The Morning Call Podcast – October 2017
The Slow Road to a Quick Tax Win
Tuesday 31st October 2017
The US equity markets have reacted to news that the Trump administration’s tax plan could see corporate tax reductions phased in over five years. Hardly a quick win. Phil Dobbie talks to NAB’s Rodrigo Catril about the market reaction, the re-emergency of Robert Mueller’s investigation into Russian links during the Presidential election, the smoothing over of Catalonian cracks, and economic data from Europe and China. Plus much more!
Tech stock jackpot, tax bill bonanza
Monday 30th October 2017
The US economy continues to go from strength to strength, helped on Friday by a steep jump in tech stocks and a GDP reading that was scarcely influenced by the two hurricanes that hit the US last quarter. Phil Dobbie asks NAB’s Ray Attrill whether this positive news increases the likelihood of the Trump tax bill being passed, with the full detail expected this week. They also look at the next Fed chair, with the contest possibly over already. And what of the Aussie and Kiwi dollars this week?
US Budget Passed, ECB Comes Clean
Friday 27th October 2017
The ECB announced the long anticipated tapering of its QE program yet, even though it was expected, the Euro has taken a hit. Phil Dobbie talks with NAB’s Gavin Friend in London about the ECB meeting and surprising retail figures for the UK. NAB’s Tapas Strickland talks through the impact of the US budget, how the Fed chair role is now a two horse race, why oil has been on the rise and what Guy Debelle’s been saying about inflation and jobs.
Ahead of the ECB taper, Flake and Corker have Trump tantrums
Thursday 26th October 2017
Two republican senators have had a dummy spit and could make life difficult for President Trump. Phil Dobbie asks NAB’s Rodrigo Catril whether the market is back to questioning whether the tax reform bill will actually happen. Meanwhile, all eyes will be on the ECB tonight, with the expected details of tapering of their asset purchase program. Plus, the fallout from Australia’s inflation figures and the UK’s GDP figures – both surprised, in opposite directions.
Xi enshrined, US enriched, UK entrenched
Wednesday 25th October 2017
President Xi’s thoughts on socialism have got him a mention in the Communist Party Charter. So, what does that mean for the world economy over the next decade. Not an easy question to answer but Phil Dobbie puts it to NAB’s David de Garis anyway. On more immediate matters, strong earnings have added to US stocks, whilst the assumption that the Fed will raise rates and the new chair will have a more hawkish outlook, has flattened the yield curve. They discuss that, plus the continued slide in the NZ dollar and the expectation for Australia’s Q3 CPI today.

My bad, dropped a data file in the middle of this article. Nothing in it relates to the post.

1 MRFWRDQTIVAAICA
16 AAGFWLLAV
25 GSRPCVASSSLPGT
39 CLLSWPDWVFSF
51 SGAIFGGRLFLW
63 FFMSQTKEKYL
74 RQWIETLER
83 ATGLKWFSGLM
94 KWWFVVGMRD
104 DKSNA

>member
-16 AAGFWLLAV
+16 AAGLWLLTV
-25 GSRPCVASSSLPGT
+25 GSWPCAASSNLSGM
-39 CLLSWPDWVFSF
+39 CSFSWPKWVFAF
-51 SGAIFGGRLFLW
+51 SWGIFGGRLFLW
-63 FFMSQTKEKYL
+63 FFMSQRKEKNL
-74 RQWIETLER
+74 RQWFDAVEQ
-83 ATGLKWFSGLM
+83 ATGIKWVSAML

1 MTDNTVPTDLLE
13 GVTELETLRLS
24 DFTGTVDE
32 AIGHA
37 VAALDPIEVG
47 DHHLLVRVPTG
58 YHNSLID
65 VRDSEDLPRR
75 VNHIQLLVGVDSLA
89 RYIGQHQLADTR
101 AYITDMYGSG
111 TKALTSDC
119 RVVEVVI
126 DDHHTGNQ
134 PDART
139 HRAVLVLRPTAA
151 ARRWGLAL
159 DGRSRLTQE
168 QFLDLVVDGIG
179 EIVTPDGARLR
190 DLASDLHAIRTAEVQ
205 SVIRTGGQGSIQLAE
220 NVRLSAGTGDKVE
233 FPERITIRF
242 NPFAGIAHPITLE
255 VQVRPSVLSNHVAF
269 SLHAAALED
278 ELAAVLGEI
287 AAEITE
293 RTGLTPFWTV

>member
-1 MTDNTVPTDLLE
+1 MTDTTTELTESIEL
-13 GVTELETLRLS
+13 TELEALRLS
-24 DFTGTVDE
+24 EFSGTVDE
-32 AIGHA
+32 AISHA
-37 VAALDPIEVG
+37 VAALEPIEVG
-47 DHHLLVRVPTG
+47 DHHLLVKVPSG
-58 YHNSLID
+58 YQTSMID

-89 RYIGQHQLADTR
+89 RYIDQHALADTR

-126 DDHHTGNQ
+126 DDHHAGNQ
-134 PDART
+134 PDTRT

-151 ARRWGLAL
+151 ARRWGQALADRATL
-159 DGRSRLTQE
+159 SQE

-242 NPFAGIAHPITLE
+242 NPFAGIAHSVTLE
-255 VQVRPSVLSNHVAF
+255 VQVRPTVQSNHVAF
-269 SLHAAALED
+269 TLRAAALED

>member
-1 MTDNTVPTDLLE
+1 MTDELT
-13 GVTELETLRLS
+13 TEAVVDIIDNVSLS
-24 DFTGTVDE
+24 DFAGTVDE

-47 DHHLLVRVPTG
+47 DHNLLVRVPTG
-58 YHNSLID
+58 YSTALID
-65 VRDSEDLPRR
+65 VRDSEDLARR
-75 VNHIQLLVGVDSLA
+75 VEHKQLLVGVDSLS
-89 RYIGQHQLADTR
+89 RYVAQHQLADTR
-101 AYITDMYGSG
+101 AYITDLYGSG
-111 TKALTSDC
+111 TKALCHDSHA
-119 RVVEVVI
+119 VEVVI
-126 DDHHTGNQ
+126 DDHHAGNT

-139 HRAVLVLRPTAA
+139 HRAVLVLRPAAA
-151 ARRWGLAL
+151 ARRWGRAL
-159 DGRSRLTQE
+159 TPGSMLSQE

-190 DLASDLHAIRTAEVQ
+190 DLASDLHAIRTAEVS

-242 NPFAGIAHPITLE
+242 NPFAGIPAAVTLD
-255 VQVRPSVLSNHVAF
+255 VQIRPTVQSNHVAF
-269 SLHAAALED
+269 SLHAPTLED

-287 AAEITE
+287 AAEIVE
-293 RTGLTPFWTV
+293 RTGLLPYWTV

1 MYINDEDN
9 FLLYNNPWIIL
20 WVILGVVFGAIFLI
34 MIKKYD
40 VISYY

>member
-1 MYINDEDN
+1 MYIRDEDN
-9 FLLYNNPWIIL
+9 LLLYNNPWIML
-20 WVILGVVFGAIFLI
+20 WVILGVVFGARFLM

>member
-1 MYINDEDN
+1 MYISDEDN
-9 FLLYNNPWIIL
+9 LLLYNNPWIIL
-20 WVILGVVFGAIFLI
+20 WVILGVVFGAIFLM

Trump “very, very close” to Fed chair decision
Tuesday 24th October 2017
Having seemingly narrowed down the field to just two men, President Trump told a press conference that he was “very, very close” to announcing his nominee. Phil Dobbie asks NAB’s Tapas Strickland for the likely market reaction to a power share between Powell and Taylor. Plus, as the NZ government settles in for its first official working day, has the NZ dollar hit the floor, or is there more to come.
Tax plan gets closer, Fed chief’s odds narrow, Abenomics continues
Monday 23rd October 2017
President Trump spoke on Fox Business over the weekend saying he expects his new tax plans to be passed before the end of the year, at the latest. Phil Dobbie discusses how the markets could react today with NAB’s Ray Attrill. They also discuss the narrowing race for the chair of the Federal Reserve, some nuggets from Janet Yellen on Friday night, Abe’s win at the weekend and the challenges for NZ’s new government where, for the next few years of so, every day is a Labour Day!
China’s Minsky Moment; NZ’s new PM; Spain plays hardball; Brits buy less
Friday 20th October 2017
30 years on from the Black Monday stock market crash, equity markets were a little jittery. As Phil Dobbie discusses with NAB’s Taps Strickland, a warning from the People’s Bank of China over debt fuelled asset bubbles might not have helped. They also look at the market reaction to New Zealand’s new government, Spain’s stance on Catalonia and the UK’s poor retail sales.